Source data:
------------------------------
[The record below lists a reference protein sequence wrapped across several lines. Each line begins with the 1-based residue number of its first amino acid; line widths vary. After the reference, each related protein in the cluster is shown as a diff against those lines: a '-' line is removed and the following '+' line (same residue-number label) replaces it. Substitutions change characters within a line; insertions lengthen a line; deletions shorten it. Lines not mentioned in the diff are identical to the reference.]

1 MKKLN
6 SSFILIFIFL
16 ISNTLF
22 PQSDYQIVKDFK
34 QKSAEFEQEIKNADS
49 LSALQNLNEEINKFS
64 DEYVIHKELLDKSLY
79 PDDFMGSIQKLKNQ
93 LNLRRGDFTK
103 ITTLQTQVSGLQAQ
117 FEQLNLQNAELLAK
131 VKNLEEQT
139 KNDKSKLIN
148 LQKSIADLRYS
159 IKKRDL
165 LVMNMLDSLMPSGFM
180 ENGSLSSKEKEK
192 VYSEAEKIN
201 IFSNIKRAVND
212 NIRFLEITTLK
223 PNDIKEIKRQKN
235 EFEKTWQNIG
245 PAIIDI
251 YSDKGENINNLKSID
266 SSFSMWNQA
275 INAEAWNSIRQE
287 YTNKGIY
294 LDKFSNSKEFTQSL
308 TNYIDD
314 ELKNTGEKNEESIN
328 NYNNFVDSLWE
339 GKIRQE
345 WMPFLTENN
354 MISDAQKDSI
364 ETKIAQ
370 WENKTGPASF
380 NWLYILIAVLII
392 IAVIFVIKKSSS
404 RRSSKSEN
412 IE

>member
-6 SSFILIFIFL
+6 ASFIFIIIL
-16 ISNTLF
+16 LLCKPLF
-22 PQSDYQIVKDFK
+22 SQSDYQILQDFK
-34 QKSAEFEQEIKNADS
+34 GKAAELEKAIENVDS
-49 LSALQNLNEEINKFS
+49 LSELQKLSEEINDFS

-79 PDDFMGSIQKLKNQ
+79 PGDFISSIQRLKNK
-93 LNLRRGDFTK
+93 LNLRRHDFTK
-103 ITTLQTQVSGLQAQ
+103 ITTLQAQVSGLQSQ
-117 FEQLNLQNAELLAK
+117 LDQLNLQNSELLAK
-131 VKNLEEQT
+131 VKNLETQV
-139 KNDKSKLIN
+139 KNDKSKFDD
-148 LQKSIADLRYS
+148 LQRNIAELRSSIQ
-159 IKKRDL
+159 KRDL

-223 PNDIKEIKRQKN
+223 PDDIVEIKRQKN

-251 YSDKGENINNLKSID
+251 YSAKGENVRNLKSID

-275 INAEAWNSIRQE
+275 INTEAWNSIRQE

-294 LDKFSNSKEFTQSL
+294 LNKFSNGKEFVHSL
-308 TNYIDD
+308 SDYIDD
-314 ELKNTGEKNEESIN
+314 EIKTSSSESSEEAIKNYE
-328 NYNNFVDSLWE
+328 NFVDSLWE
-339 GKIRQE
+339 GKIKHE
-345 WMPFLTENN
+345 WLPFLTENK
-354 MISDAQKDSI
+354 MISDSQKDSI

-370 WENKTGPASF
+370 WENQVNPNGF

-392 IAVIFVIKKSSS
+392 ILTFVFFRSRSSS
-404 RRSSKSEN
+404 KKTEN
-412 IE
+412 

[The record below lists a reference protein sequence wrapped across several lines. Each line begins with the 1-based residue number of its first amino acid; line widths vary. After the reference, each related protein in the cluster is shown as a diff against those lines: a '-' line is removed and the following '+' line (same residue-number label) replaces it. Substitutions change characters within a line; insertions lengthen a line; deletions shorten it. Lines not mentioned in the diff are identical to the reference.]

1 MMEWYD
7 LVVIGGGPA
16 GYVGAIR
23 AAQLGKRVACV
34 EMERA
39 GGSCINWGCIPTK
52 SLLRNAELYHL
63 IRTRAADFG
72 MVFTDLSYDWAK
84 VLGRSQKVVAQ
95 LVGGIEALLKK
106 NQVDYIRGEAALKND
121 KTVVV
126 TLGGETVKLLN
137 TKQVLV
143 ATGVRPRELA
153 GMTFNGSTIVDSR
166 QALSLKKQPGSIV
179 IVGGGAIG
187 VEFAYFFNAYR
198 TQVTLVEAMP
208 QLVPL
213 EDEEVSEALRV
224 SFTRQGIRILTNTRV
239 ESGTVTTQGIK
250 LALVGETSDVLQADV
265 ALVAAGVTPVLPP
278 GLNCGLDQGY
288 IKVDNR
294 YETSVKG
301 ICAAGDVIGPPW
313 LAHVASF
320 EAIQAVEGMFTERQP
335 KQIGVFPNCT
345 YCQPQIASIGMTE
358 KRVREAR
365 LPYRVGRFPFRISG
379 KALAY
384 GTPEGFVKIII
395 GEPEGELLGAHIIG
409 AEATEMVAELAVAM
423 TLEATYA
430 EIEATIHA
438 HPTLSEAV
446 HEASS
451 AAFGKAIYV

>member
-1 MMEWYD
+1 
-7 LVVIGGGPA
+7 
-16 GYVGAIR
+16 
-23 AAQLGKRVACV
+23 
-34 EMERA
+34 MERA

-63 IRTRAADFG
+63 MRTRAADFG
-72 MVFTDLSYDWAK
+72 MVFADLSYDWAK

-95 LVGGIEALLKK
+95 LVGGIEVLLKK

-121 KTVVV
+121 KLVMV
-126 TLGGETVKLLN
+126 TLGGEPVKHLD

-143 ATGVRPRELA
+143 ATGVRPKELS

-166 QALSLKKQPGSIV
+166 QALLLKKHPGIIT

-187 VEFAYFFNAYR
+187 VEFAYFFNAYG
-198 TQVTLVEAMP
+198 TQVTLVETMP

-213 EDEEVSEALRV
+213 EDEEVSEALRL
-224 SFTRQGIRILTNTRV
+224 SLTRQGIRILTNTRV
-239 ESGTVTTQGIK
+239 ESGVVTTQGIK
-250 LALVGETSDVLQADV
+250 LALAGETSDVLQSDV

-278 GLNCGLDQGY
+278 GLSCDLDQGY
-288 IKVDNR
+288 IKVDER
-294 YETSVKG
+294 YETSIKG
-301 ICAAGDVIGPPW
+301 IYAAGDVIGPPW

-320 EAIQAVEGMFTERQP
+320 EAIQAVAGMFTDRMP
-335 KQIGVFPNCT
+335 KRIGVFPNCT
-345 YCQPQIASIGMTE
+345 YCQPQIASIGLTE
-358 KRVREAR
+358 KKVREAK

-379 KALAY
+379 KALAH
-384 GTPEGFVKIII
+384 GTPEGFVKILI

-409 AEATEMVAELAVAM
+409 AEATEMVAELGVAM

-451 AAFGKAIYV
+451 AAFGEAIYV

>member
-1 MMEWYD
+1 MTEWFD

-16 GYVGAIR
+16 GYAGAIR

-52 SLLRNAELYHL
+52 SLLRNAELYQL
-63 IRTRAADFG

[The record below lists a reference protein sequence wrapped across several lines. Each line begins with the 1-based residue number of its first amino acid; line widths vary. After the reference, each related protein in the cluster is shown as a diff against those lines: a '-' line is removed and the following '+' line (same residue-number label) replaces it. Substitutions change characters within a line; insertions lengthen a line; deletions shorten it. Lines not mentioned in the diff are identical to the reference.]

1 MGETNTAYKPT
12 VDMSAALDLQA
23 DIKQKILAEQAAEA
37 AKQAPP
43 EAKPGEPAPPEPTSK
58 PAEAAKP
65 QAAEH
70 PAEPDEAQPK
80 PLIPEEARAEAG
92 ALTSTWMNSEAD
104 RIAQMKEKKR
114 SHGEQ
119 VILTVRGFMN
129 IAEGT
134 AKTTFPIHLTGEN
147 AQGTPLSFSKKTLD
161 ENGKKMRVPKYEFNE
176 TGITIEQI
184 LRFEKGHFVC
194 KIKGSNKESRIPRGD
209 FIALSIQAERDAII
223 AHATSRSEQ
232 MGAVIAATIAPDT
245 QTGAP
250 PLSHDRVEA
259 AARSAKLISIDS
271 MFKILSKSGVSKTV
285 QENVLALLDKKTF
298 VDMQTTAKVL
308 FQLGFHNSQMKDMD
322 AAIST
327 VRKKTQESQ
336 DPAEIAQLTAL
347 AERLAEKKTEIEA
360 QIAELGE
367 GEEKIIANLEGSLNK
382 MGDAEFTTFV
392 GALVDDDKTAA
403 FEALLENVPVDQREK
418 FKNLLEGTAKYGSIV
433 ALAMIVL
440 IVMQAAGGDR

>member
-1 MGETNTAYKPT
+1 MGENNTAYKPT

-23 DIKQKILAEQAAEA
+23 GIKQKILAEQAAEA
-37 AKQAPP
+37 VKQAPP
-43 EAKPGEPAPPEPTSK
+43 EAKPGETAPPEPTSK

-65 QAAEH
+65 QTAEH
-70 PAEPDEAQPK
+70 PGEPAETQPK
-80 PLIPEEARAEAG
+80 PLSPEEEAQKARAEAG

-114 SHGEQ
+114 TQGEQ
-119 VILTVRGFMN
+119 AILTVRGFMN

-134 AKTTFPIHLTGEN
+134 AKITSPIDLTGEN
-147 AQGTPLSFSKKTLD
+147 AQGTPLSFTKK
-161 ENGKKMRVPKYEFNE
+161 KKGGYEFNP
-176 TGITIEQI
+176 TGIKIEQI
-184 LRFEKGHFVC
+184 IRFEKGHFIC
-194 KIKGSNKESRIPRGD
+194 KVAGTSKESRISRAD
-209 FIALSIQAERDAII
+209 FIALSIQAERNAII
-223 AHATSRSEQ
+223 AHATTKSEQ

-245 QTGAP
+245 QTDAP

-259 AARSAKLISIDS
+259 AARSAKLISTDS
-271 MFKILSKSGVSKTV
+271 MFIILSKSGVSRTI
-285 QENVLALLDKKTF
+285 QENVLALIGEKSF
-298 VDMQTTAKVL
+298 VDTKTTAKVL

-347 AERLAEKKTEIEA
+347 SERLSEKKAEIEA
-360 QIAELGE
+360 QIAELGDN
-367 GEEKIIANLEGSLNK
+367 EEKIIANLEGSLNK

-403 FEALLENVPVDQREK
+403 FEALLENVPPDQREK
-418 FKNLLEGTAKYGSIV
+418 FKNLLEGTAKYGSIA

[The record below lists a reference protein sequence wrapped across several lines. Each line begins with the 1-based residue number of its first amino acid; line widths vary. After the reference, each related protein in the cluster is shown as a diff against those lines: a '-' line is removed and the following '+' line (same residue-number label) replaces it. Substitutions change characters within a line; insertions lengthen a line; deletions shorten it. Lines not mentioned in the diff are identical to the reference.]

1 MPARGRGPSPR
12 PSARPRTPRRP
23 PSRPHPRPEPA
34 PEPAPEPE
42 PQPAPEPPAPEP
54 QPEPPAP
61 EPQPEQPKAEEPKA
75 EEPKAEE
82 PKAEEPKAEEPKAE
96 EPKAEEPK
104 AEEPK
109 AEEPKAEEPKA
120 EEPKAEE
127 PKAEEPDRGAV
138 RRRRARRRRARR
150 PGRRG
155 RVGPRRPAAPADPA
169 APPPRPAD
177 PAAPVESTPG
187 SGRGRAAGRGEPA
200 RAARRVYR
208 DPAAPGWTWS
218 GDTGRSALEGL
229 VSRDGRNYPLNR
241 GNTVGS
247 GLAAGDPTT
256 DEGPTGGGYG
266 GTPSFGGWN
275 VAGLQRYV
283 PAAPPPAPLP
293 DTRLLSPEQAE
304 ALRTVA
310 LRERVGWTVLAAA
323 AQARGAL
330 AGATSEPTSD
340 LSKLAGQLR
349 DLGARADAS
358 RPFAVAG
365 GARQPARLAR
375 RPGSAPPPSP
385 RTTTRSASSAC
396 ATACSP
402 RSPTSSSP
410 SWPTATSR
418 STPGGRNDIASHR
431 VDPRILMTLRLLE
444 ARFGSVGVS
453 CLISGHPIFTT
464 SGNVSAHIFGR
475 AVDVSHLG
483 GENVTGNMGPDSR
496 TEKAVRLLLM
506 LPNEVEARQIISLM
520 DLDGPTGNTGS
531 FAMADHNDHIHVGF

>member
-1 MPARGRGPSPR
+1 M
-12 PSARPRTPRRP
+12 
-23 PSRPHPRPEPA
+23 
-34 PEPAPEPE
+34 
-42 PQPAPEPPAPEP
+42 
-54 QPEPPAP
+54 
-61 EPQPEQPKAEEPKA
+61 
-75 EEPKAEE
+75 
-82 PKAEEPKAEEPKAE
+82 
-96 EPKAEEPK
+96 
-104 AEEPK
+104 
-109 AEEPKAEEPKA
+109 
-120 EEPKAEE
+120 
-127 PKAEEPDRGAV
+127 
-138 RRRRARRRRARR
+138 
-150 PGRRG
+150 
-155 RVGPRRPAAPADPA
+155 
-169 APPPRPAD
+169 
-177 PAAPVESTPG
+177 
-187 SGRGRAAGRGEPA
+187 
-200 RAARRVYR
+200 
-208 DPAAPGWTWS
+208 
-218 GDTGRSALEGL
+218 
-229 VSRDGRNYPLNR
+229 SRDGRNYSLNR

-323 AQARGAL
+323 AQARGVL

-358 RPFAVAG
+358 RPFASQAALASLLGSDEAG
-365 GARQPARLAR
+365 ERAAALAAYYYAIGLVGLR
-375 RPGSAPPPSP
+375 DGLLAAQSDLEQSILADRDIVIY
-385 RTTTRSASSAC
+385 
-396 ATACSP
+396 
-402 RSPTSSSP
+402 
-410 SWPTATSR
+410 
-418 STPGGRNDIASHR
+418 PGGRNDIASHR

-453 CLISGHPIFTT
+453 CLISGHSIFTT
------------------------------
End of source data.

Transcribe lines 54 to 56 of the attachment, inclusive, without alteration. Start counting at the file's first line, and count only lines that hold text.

+79 PGDFISSIQRLKNK
-93 LNLRRGDFTK
+93 LNLRRHDFTK